Products: ABAQUS/Standard ABAQUS/CAE
The classical deviatoric metal creep behavior in ABAQUS/Standard:
can be defined using user subroutine CREEP or by providing parameters as input for some simple creep laws;
can model either isotropic creep (using Mises stress potential) or anisotropic creep (using Hill's anisotropic stress potential);
is active only during steps using the coupled temperature-displacement procedure, the transient soils consolidation procedure, and the quasi-static procedure;
requires that the material's elasticity be defined as linear elastic behavior;
can be modified to implement the auxiliary creep hardening rules specified in Nuclear Standard NEF 9-5T, “Guidelines and Procedures for Design of Class 1 Elevated Temperature Nuclear System Components”; these rules are exercised by means of a constitutive model developed by Oak Ridge National Laboratory (“ORNL – Oak Ridge National Laboratory constitutive model,” Section 18.2.12);
can be used in combination with creep strain rate control in analyses in which the creep strain rate must be kept within a certain range; and
can potentially result in errors in calculated creep strains if anisotropic creep and plasticity occur simultaneously (discussed below).
uses unidirectional creep as part of the model of the gasket's thickness-direction behavior;
can be defined using user subroutine CREEP or by providing parameters as input for some simple creep laws;
is active only during steps using the quasi-static procedure; and
requires that an elastic-plastic model be used to define the rate-independent part of the thickness-direction behavior of the gasket.
can be defined using user subroutine CREEP or by providing tabular input;
can be either isotropic or anisotropic;
is active only during steps using the coupled temperature-displacement procedure, the transient soils consolidation procedure, and the quasi-static procedure; and
requires that the material's elasticity be defined as linear elastic behavior.
Creep behavior is specified by the equivalent uniaxial behavior—the creep “law.” In practical cases creep laws are typically of very complex form to fit experimental data; therefore, the laws are defined with user subroutine CREEP, as discussed below. Alternatively, two common creep laws are provided in ABAQUS/Standard: the power law and the hyperbolic-sine law models. These standard creep laws are used for modeling secondary or steady-state creep. Creep is defined by including creep behavior in the material model definition (“Material data definition,” Section 16.1.2). Alternatively, creep can be defined in conjunction with gasket behavior to define the rate-dependent behavior of a gasket.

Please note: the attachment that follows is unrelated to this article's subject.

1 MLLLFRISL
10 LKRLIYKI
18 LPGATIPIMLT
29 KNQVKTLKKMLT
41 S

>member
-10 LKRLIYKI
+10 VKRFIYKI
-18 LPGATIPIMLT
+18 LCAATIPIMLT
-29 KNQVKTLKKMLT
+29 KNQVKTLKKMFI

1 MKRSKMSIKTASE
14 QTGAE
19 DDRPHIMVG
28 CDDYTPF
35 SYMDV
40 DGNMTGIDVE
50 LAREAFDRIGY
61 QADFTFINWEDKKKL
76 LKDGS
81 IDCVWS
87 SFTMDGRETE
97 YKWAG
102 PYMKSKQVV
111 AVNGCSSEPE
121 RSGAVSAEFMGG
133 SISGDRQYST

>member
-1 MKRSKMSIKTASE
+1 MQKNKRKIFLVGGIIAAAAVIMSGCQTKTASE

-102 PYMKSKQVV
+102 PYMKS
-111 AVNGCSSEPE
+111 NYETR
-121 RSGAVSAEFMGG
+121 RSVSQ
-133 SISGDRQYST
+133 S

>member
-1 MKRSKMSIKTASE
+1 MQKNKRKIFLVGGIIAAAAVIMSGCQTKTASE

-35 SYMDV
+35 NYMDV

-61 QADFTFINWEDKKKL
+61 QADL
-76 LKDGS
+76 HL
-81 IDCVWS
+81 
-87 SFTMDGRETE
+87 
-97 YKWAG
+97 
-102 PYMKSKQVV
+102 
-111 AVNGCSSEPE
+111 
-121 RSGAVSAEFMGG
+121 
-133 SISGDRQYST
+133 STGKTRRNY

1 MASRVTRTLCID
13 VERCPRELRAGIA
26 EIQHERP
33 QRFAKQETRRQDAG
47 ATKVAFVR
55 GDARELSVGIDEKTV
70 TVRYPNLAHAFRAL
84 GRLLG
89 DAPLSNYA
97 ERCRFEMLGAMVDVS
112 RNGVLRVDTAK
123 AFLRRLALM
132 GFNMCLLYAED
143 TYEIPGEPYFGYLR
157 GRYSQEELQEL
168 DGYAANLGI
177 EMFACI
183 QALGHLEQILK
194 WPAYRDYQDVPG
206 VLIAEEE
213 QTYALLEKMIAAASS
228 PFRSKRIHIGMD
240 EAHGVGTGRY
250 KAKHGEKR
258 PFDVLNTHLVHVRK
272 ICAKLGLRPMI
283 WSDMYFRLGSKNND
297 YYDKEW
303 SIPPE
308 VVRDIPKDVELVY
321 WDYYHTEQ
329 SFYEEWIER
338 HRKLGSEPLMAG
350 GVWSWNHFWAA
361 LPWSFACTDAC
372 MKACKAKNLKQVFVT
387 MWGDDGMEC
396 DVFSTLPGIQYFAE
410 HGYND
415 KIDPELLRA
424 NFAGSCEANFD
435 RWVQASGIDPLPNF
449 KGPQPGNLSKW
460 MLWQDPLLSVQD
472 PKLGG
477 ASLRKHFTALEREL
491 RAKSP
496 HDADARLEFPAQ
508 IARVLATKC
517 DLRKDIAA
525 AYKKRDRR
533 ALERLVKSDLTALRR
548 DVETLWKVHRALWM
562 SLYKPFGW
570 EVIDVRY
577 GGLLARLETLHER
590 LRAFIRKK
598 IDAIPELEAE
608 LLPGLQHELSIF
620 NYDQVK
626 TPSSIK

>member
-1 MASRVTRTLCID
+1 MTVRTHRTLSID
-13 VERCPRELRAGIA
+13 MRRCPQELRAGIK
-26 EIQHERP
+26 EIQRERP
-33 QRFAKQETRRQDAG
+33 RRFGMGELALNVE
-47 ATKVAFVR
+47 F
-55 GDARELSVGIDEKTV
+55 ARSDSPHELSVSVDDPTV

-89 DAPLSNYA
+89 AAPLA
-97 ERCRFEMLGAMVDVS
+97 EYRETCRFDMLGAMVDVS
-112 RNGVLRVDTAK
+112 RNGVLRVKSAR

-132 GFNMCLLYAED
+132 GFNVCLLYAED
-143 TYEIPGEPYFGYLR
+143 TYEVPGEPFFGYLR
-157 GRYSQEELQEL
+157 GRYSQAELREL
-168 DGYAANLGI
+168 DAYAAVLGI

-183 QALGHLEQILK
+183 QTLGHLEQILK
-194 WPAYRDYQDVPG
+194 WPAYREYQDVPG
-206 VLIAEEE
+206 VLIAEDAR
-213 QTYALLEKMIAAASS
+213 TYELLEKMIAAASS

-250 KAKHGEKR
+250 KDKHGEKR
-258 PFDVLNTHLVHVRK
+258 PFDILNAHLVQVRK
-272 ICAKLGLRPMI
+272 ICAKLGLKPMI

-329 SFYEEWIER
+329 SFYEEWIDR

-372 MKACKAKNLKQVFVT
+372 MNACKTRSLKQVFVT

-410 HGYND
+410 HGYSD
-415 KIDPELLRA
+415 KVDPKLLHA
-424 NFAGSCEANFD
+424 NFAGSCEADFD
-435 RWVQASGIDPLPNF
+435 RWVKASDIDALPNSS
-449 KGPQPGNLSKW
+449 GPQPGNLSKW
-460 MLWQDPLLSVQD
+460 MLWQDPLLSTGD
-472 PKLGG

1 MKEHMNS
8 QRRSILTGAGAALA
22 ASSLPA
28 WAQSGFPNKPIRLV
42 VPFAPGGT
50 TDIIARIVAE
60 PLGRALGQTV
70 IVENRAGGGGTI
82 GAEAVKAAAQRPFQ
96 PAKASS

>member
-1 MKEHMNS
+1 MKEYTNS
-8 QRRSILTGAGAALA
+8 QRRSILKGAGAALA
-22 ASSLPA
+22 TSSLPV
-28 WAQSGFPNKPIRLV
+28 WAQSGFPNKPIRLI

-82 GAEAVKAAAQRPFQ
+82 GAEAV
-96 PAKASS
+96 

Input File Usage: | Use the following options to include creep behavior in the material model definition: |
*MATERIAL *CREEP Use the following options to define creep in conjunction with gasket behavior: *GASKET BEHAVIOR *CREEP |
ABAQUS/CAE Usage: | Property module: material editor: MechanicalPlasticityCreep |
The power-law creep model is attractive for its simplicity. However, it is limited in its range of application. The time-hardening version of the power-law creep model is most suitable when the stress state remains essentially constant. The strain-hardening version of power-law creep should be used when the stress state varies during an analysis. For either version of the power law, the stresses should be relatively low.
In regions of high stress, such as around a crack tip, the creep strain rates frequently show an exponential dependence of stress. The hyperbolic-sine creep law shows exponential dependence on the stress, , at high stress levels (, where is the yield stress) and reduces to the power-law at low stress levels (with no explicit time dependence).
None of the above models is suitable for modeling creep under cyclic loading. The ORNL model (“ORNL – Oak Ridge National Laboratory constitutive model,” Section 18.2.12) is an empirical model for stainless steel that gives approximate results for cyclic loading without having to perform the cyclic loading numerically. Generally, creep models for cyclic loading are complicated and must be added to a model with user subroutine CREEP or with user subroutine UMAT.